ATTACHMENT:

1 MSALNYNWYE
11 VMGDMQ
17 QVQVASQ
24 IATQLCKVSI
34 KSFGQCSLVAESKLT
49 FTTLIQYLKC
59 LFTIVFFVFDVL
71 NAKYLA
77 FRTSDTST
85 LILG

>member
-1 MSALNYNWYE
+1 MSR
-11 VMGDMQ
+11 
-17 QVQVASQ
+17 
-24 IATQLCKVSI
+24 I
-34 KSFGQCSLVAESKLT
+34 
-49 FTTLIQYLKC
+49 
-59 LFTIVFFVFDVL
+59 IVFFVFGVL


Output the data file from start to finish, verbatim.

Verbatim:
1 MSALNYNWYE
11 VMGDMQ
17 QVQVASQ
24 IATQLCKVSI
34 KSFGQCSLVAESKLT
49 FTTLIQYLKC
59 LFTIVFFVFDVL
71 NAKYLA
77 FRTSDTST
85 LILG

>member
-1 MSALNYNWYE
+1 MSR
-11 VMGDMQ
+11 
-17 QVQVASQ
+17 
-24 IATQLCKVSI
+24 I
-34 KSFGQCSLVAESKLT
+34 
-49 FTTLIQYLKC
+49 
-59 LFTIVFFVFDVL
+59 IVFFVFGVL